Today I went to the hospital to see Morales. He was in a motorcycle accident two weeks ago and wasn’t wearing his helmet. For a while we had been hearing at the station that he might not make it. I was too afraid to see him a week ago when he was in a coma and I was afraid, still, to see him a few days later after he had come out of it, when he would wake up cursing and pulling his tubes out, when he still didn’t recognize anybody. When I finally saw him, I was surprised how thin he was, how frail. He had bruises under his deep-set eyes, a feeding tube in his nose, an iv line in his arm, and a huge gash across the left side of his skull where half his hair had been shaved off. Ey vato, he said to me quietly. I smiled at him. I like your haircut, I said. As Morales spoke to me he seemed far away, his eyes scanning the room as if searching for some landmark, something to suggest the nature of the place he had come to. His childhood friend from Douglas was there. He told me Morales couldn’t see out of his left eye, but that doctors thought the sight would come back eventually. His mother and father were there too, speaking quietly to each other in Spanish. A little while after I arrived, Cole and Hart came, and as they stood talking at his bedside, I could see a wet glaze in Cole’s eyes. I excused myself from the room, telling everyone I’d come back, but I didn’t.
Last week I took the border road out to the lava flow, driving for more than an hour across rocky hills and long valleys. The earth became darker as I neared the flow, devoid of plants and cactus. To the south a pale band of sand dunes underlined the base of a nameless cordillera, shifting at the horizon in shades of purple and dark clay. I drove across the lava flow and looked over black rocks glistening as if wet under the afternoon sun, rocks pockmarked from a time when the earth melted and simmered between erupting volcanoes, a molten crust cracking and shifting as it cooled.
At midnight on Christmas Eve, just before the end of my shift, I heard gunshots ring out in Mexico. I stopped my vehicle at the top of a small hill and stood on the roof to watch the sparkling of fireworks along the southern horizon. After returning home, I woke my mother who had come to visit for the holiday, her eyes bleary with worry and sleep. We sat in my empty living room in the night-weary hours of the morning, drinking eggnog and stringing popcorn around an artificial tree. My mother asked about my shift. It was fine, I said. She asked me if I liked my work, if I was learning what I wanted. It’s not something to like, I said, it’s not a classroom. It’s a job, and I’m getting used to it, and I’m getting good at it. I can make sense of what that means later.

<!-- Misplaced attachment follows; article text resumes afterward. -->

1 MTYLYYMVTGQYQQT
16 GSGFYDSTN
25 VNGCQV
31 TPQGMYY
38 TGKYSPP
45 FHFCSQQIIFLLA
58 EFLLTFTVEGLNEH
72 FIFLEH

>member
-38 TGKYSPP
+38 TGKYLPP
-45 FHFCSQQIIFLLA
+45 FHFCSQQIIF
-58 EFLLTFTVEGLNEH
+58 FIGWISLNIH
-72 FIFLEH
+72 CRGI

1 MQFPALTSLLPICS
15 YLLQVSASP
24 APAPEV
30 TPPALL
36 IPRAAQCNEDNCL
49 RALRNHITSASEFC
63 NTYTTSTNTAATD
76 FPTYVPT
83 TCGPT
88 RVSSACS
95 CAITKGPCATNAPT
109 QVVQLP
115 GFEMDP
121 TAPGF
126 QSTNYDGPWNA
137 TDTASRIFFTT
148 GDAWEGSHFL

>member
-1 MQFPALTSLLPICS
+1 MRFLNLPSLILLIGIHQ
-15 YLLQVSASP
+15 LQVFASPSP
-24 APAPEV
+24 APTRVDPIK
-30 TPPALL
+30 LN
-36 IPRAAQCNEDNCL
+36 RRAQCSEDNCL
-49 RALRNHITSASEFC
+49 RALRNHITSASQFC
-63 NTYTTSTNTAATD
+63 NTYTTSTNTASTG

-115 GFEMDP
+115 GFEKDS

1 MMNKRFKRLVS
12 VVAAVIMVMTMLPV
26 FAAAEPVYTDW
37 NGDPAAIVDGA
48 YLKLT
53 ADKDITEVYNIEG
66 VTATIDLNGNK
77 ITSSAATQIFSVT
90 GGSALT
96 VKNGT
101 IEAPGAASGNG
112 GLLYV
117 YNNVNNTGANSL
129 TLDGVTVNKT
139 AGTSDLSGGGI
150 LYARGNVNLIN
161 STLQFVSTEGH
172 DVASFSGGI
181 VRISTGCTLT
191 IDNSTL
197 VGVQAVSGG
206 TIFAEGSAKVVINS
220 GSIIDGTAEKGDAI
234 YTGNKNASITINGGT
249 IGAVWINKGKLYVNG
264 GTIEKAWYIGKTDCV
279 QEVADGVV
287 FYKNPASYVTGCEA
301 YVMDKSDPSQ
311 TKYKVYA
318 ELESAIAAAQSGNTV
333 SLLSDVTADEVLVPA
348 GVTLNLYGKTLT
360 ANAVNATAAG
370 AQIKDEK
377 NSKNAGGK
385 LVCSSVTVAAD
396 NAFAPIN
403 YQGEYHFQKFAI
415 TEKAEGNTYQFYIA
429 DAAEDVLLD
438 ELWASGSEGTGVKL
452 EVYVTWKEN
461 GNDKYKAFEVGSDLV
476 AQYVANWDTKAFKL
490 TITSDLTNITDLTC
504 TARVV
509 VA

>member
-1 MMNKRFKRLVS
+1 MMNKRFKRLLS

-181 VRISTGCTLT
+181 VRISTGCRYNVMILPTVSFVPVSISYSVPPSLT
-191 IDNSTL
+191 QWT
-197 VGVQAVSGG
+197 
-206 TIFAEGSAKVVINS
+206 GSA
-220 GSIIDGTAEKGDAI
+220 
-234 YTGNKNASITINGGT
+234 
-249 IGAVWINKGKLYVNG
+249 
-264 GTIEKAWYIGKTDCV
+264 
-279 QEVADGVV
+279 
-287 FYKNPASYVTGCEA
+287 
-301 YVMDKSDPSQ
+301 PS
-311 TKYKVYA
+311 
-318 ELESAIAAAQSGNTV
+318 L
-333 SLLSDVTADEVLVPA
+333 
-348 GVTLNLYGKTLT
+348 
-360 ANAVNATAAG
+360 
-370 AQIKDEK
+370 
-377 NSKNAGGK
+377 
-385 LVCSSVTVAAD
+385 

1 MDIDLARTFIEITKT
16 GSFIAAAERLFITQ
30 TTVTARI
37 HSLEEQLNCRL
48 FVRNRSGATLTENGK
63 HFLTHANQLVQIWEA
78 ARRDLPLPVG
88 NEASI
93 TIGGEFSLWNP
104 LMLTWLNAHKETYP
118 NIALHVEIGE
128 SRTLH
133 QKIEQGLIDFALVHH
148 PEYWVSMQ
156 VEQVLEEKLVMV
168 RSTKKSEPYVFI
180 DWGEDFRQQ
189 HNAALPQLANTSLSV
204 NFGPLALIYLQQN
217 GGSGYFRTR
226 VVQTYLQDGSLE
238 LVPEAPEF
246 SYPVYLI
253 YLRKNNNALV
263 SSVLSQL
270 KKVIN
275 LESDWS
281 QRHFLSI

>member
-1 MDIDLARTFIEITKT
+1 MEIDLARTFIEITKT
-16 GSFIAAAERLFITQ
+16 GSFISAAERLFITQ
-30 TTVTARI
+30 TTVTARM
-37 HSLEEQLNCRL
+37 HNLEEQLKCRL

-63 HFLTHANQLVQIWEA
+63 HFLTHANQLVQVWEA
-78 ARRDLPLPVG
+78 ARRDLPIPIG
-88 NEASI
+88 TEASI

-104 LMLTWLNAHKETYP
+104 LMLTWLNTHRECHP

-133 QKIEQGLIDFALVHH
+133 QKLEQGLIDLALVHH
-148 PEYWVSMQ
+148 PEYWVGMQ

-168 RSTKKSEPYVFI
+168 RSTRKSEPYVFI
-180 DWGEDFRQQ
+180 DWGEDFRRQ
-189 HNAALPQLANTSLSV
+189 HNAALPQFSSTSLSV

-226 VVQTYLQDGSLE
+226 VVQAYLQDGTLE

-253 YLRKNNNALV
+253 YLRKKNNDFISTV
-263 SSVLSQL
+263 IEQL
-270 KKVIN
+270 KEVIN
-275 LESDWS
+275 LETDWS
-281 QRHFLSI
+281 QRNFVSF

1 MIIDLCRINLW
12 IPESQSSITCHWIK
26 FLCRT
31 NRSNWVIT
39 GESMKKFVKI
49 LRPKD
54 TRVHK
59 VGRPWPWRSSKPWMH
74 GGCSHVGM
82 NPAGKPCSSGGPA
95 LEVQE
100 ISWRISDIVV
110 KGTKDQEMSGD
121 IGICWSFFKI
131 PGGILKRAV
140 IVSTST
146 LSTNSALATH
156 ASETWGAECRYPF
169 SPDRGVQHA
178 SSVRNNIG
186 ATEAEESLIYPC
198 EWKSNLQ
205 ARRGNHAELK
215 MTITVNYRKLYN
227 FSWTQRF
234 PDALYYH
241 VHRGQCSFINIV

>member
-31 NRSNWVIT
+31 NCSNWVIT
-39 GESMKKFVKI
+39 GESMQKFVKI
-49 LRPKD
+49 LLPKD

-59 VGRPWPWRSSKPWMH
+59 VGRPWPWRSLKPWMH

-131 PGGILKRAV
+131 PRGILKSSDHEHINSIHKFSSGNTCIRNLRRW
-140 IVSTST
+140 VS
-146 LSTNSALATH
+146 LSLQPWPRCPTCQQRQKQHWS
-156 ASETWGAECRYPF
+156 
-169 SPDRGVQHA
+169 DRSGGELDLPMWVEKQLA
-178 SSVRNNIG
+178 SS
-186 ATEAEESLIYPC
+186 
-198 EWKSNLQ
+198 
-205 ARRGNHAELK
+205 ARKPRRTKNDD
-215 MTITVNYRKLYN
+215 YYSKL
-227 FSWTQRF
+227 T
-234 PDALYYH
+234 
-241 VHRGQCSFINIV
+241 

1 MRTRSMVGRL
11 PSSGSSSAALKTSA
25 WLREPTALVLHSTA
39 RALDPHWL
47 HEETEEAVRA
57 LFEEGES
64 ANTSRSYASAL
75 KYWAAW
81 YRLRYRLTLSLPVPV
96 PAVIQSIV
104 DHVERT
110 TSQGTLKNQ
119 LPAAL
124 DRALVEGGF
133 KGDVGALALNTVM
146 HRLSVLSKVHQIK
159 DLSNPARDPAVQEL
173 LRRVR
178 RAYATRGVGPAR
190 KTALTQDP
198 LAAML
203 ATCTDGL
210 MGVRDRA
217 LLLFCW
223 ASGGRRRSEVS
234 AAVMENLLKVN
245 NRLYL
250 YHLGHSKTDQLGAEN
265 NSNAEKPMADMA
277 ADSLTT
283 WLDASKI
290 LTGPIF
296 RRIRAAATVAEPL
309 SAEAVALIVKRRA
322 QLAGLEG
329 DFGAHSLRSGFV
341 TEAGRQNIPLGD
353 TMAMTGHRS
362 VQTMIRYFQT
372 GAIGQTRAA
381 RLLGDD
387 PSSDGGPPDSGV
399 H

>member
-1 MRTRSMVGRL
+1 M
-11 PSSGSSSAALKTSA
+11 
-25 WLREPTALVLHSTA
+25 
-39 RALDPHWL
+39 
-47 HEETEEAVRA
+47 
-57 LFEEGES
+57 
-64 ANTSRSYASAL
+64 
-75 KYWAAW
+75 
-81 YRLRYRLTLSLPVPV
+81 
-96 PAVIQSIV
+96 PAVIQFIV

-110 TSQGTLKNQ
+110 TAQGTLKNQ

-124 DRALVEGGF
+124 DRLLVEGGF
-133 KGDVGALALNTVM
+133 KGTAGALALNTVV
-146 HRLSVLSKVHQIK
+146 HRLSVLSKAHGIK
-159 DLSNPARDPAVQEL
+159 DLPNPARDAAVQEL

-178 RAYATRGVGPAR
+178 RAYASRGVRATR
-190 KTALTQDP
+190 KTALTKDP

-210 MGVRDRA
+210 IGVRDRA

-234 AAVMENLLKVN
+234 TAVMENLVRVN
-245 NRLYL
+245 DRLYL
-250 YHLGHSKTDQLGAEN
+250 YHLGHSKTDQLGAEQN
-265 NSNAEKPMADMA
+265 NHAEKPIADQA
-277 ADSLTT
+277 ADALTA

You know, my mother said, it’s not just your safety I worry about. I know how the soul can be placed at hazard fighting impossible battles. I spent my whole career working for the government, slowly losing a sense of purpose even though I remained close to the outdoors, close to my passion. I don’t want that for you.
I cut her off—I didn’t want to tell about my dreams of dead bodies, about the fires burning in the desert, about my hands shaking at the wheel. Mom—I said—let’s open a present.
Tonight the scope truck spotted a group of twenty just north of the line. The operator said they were moving slowly, that it looked as if there might be women and children in the group. He guided us in, and we quickly located their sign and then lost it again across a stretch of hard-packed desert pavement. We split up and combed the hillside, hunting for toe digs and kicked-over rocks. On the walk back to the car, I became furious. There were supposed to be twenty of them, they were supposed to be slow, but still I couldn’t catch up, I couldn’t stay on the sign, I couldn’t even get close enough to hear them in the distance, and so now they remained out there in the desert: men, women, and children, entire families invisible and unheard, and I was powerless to help them, powerless to keep them from straying through the night and the cold.
After its original publication in Ploughshares, this creative nonfiction essay won a place in the Best American Essays of 2016. It would later be developed into an award-winning, book-length work of Creative Nonfiction called La línea se convierte en río: Una crónica de la frontera, or The Line Becomes a River (Penguin 2018). The true story, written in epistolary form, follows third generation Mexican-American immigrant and former border patrol agent Francisco Cantú as he navigates the physical, interpersonal, and moral challenges of the borderlands. This text is licensed CC BY-NC-ND 4.0 and must be reproduced in its original format along with link attributions to Ploughshares and Francisco Cantú.